In the long essay prompt, the University of Wisconsin-Madison is looking for a modified version of the “why us” supplement. Even if Wisconsin isn’t your top choice, for the purposes of this essay, you should put yourself in the shoes of a student that’s wanted to attend Wisconsin for the past few years. If you have family ties to the university, or live in Wisconsin and have grown up rooting for the Badgers in sporting events, don’t hesitate to mention it! The admissions committee wants to see commitment and genuine interest in the school—they should instantly feel your passion for Wisconsin as they read through your essay.
While the prompt appears to pose two questions: “Why Us?,” and “What opportunities would you take advantage of as a student?” you should be blending the two questions together throughout your supplement. Show your passion by mentioning specific courses, clubs, or programs that you are interested in. The university website will be your greatest resource for this — there’s a wealth of information available!
Explain how your experiences throughout high school qualify you for admission to the University of Wisconsin. Articulate how those experiences demonstrate, in the words of the admissions website, “leadership, concern for others and the community, and achievement in the arts, athletics, and other areas.”
Try to provide an example of each of those three areas (or, better yet, find an activity that combines multiple). Serving as the captain of a school athletic team demonstrates both leadership and athletic achievement while selling handmade crafts at charity auctions demonstrates concern for community and artistic achievement. Don’t try to make the entire essay just about these three facets of your personality, but do make sure that you adequately explain how your activities exemplify each character trait.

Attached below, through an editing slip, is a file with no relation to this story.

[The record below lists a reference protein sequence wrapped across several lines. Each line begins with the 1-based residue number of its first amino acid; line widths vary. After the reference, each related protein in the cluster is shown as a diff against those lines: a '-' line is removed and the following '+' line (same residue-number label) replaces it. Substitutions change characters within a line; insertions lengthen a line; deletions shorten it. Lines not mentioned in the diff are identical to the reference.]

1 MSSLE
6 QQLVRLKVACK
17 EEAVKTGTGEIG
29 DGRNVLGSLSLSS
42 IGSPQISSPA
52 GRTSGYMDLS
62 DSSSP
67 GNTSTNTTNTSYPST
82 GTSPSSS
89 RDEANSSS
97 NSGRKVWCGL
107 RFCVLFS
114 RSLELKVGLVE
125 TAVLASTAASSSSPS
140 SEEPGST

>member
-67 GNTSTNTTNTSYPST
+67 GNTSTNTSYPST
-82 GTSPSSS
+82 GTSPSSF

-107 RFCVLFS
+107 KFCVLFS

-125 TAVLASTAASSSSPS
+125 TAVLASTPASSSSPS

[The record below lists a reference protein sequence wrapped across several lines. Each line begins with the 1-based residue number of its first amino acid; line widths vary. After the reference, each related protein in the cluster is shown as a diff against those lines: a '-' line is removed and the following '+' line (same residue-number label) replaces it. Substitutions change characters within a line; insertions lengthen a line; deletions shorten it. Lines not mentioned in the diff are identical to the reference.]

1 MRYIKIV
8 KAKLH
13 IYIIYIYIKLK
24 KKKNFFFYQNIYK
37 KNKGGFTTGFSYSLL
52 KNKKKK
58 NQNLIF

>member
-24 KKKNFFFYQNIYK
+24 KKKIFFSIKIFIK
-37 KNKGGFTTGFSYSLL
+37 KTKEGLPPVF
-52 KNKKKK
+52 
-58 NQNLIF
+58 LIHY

Also, don’t be afraid to talk about experiences unrelated to your major: If you’re applying to the School of Education, you can absolutely bring up an organization in the School of Business that focuses on entrepreneurship, like the WAVE or WEB program, or a research opportunity, like the Grainger Institute in the School of Engineering — the more well-rounded your interests are at Wisconsin, the more likely you are to be accepted.
The last, and optional, component of the prompt asks you to explain any “circumstance that could have had an impact on your academic performance and/or extracurricular involvement.” Be very careful with what you write here, and remember that it’s completely optional. If you choose not to include it, there’s really no harm done (and, if anything, it eliminates the possibility of writing something that could decrease your chances of admission). If there was a situation throughout high school that was thrust upon you (think family/personal medical emergency or moving schools), you can absolutely write about that, as it will help to establish sympathy with the reader.
If you’ve had any experiences that could reflect negatively on you, including them in the essay may not be wise. Writing about depression, drug/alcohol use, or criminal activity could raise red flags and prevent you from being accepted. If you feel strongly about including one of these topics (or something similar), definitely reach out to a guidance counselor, teacher, or trusted adult to ensure that you’re crafting your message in the best possible way.
We hope our analysis of the two supplemental essay prompts has helped you to fine-tune your plans for your Wisconsin-Madison application!
Best of luck with your application, and GO BADGERS!